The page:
This morning I created an abomination; it was a nexus of lust, greed and gluttony weaved from the purest desires of man. When I came to, I was covered in fat, grease and the slimy manna of sin. Perhaps I have doomed all of humanity by unleashing this upon the world; if the world explodes tomorrow you’ll know that it’s all my fault.
It all started when my friend John asked me, possibly inspired by my tale of the bacon explosion, whether bacon could be knitted instead of simply weaved. Since I was on vacation and was bored because I was waiting for my stew to cook and just got a pound of bacon last night, I knew I had to do this. For science!
The hardest part, he thought, would be taking strips of bacon and combining them into one long “yarn”. So he enlisted the help of The Basil Queen, who recommended some fancy cooking technique that involves fine needlework or something. Fie! My KNITCRAFT skill may be poor, but I do not need fancy cooking techniques to knit bacon. I simply used my LEVEL 40 YARNTECH: THE JOINING and weaved more bacon in at the end of each strip. Twenty minutes later, I had, according to Google, the Interweb’s first patch of knitted bacon.
Knitting bacon is, in case you haven’t guessed, hard. The fact that the bacon is exceedingly greasy makes it somewhat easy: they slide on to the chopsticks really well. (I used a pair of chopsticks for each knitting “needle”. I actually have been knitting with chopsticks a lot years ago. That was really the only natural part of this exercise.) The problem is that it’s hard to make out where the bacon strips end and where to stick your “needle” in.
As you can see, I knitted only three and a half rows and then gave up. The mess of bacon was just so… messy… that I couldn’t figure out where to put the needles in anymore. Also some of those strands were so thin that I was afraid the whole thing would fall apart if I pulled too hard. Perhaps next time I’ll twist/spin the bacon into bacon-yarn first.
The bacon knit is an unholy mesh of fat and meat, a writhing mass of grease engaged in an eternal orgy of gluttony. (If you’ve been reading Jack (NSFW link!), the bacon knit is basically like an edible Valley of Lust (NSFW link!).) It can only really be appreciated if it’s lifted up in the air though… Dripping, oozing, oh so delicious.
Time to shove this sucker in the oven! I followed the recipe for a mundane bacon weave: bacon in cast iron skillet, skillet in oven, 400 degrees, 15 to 20 minutes.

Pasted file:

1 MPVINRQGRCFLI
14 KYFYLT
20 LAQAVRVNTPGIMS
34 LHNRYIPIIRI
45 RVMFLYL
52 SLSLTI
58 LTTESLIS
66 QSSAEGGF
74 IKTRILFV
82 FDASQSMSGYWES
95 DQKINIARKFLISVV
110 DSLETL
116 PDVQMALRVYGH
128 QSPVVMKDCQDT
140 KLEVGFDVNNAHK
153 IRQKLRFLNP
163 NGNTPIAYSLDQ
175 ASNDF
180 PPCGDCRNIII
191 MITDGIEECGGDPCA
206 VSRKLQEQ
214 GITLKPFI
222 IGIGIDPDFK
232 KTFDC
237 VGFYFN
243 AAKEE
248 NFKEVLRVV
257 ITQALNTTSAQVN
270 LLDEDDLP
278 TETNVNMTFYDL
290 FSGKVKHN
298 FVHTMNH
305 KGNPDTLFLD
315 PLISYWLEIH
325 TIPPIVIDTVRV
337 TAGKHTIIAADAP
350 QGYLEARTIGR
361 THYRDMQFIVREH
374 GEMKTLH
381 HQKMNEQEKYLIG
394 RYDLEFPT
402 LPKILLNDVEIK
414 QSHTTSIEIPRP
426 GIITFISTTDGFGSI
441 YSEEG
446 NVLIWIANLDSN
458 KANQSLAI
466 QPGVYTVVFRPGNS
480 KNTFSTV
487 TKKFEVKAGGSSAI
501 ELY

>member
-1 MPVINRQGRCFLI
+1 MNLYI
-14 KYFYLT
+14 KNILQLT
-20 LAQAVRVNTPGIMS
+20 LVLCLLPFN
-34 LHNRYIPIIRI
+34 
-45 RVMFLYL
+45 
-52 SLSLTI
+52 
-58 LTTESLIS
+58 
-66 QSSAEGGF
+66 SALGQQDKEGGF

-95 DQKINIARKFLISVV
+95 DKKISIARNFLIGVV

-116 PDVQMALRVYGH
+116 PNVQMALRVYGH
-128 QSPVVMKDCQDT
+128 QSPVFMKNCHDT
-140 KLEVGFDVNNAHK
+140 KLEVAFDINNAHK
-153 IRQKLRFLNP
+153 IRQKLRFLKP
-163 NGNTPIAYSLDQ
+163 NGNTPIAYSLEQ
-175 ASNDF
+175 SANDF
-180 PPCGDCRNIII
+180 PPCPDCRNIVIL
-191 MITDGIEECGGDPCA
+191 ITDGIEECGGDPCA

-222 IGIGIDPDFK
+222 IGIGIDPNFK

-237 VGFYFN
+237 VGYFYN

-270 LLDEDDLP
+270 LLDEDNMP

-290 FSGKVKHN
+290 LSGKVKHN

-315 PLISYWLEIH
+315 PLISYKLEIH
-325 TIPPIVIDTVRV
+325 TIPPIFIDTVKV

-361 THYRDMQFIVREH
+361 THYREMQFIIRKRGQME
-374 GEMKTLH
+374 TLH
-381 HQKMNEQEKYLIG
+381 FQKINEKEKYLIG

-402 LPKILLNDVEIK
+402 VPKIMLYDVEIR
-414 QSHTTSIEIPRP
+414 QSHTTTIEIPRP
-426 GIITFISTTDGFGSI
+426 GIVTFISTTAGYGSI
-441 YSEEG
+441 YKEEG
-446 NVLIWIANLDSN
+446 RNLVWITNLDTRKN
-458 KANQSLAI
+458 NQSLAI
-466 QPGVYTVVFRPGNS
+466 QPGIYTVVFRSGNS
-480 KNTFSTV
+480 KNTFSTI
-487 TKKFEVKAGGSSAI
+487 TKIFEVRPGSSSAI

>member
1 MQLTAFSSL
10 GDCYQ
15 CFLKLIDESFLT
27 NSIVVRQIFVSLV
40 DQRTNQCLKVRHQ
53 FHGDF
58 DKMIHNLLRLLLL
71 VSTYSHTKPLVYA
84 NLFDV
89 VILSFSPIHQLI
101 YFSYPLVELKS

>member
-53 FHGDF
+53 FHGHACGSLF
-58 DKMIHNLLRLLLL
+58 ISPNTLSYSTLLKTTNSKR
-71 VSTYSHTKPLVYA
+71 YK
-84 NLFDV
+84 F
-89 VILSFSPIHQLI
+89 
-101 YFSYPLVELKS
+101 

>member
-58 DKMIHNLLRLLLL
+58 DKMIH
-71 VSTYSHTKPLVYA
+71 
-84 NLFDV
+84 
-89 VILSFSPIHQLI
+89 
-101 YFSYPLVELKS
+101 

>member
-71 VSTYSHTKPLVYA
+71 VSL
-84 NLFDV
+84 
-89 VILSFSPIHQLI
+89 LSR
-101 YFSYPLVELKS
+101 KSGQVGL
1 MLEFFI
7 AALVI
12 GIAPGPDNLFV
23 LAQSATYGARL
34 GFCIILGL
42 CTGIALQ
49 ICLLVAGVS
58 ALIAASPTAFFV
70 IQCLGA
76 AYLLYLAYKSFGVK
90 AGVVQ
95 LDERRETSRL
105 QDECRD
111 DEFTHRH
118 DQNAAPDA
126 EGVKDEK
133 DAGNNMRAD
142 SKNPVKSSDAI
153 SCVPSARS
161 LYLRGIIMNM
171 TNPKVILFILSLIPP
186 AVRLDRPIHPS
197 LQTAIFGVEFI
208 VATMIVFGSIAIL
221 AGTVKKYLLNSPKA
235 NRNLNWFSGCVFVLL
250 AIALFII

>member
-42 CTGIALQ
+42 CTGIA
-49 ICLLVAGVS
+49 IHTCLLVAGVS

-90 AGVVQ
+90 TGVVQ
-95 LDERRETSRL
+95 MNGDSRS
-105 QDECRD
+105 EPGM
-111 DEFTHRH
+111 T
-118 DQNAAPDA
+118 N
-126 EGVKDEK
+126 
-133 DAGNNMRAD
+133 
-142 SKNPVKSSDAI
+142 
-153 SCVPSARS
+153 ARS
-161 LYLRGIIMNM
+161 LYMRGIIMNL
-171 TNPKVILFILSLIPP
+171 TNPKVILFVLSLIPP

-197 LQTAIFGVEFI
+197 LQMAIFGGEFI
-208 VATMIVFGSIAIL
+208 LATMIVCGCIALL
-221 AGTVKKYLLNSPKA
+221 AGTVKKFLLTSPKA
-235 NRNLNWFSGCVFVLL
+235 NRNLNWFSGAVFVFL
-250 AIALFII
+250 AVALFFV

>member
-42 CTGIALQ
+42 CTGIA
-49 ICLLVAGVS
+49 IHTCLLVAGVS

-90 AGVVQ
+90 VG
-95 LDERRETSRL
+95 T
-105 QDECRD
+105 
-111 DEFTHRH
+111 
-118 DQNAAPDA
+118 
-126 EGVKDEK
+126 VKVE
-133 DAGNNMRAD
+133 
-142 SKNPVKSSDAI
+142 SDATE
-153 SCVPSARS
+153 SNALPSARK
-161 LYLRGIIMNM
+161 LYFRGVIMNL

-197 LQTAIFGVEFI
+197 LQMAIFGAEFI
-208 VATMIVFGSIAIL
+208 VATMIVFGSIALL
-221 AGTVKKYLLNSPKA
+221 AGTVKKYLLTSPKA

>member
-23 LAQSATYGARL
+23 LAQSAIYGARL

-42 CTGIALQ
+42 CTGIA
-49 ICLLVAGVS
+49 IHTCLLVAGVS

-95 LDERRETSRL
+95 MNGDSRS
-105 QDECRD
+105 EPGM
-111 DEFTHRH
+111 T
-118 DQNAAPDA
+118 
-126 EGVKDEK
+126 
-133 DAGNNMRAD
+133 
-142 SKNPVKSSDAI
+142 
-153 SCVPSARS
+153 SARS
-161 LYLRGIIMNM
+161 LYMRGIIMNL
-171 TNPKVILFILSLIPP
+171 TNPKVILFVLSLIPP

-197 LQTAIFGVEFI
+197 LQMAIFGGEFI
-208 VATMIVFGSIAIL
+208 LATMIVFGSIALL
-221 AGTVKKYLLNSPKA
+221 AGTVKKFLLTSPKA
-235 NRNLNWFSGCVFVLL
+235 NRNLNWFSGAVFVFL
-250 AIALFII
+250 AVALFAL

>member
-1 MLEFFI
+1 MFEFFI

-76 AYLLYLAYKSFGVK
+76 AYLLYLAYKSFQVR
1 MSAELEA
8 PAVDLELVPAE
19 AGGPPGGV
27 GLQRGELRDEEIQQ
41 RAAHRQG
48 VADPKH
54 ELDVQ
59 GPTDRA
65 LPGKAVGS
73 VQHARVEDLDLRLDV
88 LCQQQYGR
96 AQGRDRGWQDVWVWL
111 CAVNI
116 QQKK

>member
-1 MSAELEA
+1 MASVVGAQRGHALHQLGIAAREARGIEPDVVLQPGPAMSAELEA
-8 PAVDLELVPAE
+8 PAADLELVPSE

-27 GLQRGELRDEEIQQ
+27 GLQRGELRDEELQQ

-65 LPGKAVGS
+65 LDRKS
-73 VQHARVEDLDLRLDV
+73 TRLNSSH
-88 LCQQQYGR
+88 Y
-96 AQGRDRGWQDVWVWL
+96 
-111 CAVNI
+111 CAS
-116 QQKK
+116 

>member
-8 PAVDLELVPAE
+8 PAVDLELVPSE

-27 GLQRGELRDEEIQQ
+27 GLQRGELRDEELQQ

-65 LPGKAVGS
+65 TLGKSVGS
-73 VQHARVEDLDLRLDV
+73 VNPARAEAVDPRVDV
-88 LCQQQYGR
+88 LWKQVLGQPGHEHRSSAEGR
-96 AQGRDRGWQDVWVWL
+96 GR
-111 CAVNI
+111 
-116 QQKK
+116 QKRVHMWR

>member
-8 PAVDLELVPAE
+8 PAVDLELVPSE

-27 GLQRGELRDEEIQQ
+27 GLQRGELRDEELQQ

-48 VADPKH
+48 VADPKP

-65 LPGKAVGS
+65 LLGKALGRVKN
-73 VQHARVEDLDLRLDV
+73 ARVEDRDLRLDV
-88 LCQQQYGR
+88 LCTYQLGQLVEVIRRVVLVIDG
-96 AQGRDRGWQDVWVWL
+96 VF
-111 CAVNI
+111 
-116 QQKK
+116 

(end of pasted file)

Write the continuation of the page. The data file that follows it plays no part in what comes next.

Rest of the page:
It turned out that I needed to leave it in there for half an hour. Since the bacon was knitted/knotted it took longer to cook through. Also, because I left the “needles” in there (you’ll notice that I switched plastic chopsticks with bamboo ones before putting it in the oven) most of the knit was not touching the hot skillet surface.
The biggest problem (and also the best part) about a bacon knit is that the knotting and knitting, along with the multiple layers of bacon where strips are joined, seals the fat in. Half a pound of bacon should not produce this little grease when cooked. (You can see the grease level in the previous two pictures.) In fact, cooking three strips of bacon last night I ended up with twice as much grease. This is because all that artery-destroying oil is sealed inside each stitch.
This means that the bacon knit is deadly, but also delicious.
You can get the same fatty, chewy effect of bacon by beer battering strips of bacon and then deep frying them. However, knitted bacon gives the satisfaction of being only bacon and having that “sheet” integrity that makes it possible for you to eat the thing off a “knitting needle”. I found that the most satisfying way of eating one of these things is to just dangle it off a needle and bite it from the bottom. Om nom nom. Maybe I’ll call this a Bacon Knit Ka-Bob? Bacon Flag?
Ultimately, bacon knit is not as useful as bacon weave, harder to make and way messier. However it is more delicious (more bacon per square inch?) and, well, it’s bacon knitted into a patch. Seriously. I’d imagine that this would be epic if you put it in a burger…
I feel like I did science today. Awesome science.
Update: The bacon knit patch has been improved (with cabling) and applied to the most delicious BLT ever made! Check it out!